In the United Kingdom, four antidepressant suppliers found themselves in hot water with the Competition and Markets Authority (CMA) regarding anti-competitive conduct. The CMA accused King Pharmaceuticals and Auden Mckenzie of “sharing out” the antidepressant nortriptyline, with Auden Mckenzie only supplying 10-mg nortriptyline tablets while King only supplied the 25-mg tablets. The agency also accused King, Alissa, and Lexon of “exchanging commercially sensitive information, including information about prices, volumes and entry plans, to try to keep Nortriptyline prices high.”3

Evergreening bill introduced

On this side of the pond, legislators took aim at the pharmaceutical industry tactic known as “evergreening,” in which companies make minor changes to a popular drug and file for patents to extend their exclusivity and higher prices. Introduced by Representatives Hakeem Jeffries (D) from New York and Doug Collins from Georgia (R), the bipartisan Terminating the Extension of Rights Misappropriated (TERM) Act of 2019 places the burden of proof on the pharmaceutical companies to demonstrate “distinct inventions” to qualify for a new patent. “The bipartisan TERM Act will curb patent abuses in order to expedite the entrance of lower cost generic drugs to market,” explained Jeffries.4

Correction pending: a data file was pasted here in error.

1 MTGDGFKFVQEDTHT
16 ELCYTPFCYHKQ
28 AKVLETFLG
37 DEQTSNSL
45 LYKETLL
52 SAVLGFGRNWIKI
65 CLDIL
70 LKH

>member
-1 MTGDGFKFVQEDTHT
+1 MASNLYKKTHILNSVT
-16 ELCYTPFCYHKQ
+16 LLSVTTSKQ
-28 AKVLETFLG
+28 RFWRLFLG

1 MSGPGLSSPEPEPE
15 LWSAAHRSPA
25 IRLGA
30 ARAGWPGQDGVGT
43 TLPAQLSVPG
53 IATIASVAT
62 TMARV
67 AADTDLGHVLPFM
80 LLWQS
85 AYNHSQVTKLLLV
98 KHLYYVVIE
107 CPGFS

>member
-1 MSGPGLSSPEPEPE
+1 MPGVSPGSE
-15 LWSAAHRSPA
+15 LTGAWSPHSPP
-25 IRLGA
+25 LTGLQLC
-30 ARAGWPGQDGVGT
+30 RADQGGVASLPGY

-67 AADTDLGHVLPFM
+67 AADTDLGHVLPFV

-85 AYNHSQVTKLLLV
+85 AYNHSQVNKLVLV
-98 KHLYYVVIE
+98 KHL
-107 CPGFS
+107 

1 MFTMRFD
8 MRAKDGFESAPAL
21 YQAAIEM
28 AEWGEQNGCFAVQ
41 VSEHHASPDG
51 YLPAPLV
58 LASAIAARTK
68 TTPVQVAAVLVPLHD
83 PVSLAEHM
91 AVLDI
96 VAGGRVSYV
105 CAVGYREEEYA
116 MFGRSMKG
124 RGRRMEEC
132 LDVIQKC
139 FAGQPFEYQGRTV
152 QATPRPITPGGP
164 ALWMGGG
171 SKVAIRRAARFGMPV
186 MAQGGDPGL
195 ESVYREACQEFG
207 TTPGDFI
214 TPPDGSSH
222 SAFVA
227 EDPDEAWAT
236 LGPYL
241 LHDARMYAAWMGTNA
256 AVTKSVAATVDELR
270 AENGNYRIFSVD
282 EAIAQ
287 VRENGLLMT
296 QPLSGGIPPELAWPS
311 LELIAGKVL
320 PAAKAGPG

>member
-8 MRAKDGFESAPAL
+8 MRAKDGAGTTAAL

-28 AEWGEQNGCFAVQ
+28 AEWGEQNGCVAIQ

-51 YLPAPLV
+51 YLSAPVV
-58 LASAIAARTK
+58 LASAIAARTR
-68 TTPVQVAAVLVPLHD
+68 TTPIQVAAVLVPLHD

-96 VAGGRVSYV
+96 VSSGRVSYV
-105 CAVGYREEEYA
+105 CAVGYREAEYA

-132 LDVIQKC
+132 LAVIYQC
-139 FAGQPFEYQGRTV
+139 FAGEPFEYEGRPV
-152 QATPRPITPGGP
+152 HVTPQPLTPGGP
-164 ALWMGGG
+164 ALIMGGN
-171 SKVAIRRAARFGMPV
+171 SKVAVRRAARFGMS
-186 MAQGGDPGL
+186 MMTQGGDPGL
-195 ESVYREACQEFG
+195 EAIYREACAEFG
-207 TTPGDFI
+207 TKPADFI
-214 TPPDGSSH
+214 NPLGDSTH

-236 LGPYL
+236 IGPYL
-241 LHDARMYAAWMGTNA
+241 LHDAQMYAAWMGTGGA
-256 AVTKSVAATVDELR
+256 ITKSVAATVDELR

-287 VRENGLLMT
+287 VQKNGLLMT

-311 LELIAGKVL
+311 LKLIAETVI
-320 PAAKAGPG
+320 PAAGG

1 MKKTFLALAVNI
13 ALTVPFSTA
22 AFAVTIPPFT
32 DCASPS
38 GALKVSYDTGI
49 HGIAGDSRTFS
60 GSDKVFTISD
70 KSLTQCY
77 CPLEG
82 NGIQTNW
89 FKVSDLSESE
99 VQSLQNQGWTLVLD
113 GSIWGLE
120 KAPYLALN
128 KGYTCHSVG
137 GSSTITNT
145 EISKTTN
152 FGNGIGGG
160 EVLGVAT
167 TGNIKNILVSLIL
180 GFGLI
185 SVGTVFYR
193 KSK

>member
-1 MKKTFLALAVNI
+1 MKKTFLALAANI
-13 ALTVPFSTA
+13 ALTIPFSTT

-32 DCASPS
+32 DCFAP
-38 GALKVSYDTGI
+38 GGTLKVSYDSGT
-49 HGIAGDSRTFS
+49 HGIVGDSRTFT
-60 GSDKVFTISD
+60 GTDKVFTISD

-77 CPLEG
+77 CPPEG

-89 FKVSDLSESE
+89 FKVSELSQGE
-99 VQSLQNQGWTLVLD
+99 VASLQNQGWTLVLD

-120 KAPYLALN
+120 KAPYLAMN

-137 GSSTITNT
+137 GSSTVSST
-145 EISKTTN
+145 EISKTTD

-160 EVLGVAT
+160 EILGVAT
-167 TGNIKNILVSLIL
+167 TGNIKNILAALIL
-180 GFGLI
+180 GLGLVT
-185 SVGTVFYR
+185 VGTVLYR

Pharmaceutical companies are great innovators that create life-saving cures and treatments for families everywhere,” added Collins. “Unfortunately, some manufacturers simply file additional patents to delay generic drugs from coming to market. I co-sponsored the TERM Act to make it easier and fairer for generic pharmaceutical companies to challenge trivial patents, which ultimately means that patients get access to more drug options faster.4

Judge blocks direct-to-consumer rule

All this comes about as President Trump’s attempt to control drug prices in the US met failure. Through his health care initiatives, the Department of Health & Human Services (HHS) issued a rule in May that direct-to-consumer (DTC) advertisements must note the prices of drugs exceeding $35 per month if those drugs are covered by Medicare and Medicaid.5 The goals were to inform patients of costs and to put pressure on pharmaceutical companies to keep prices in check.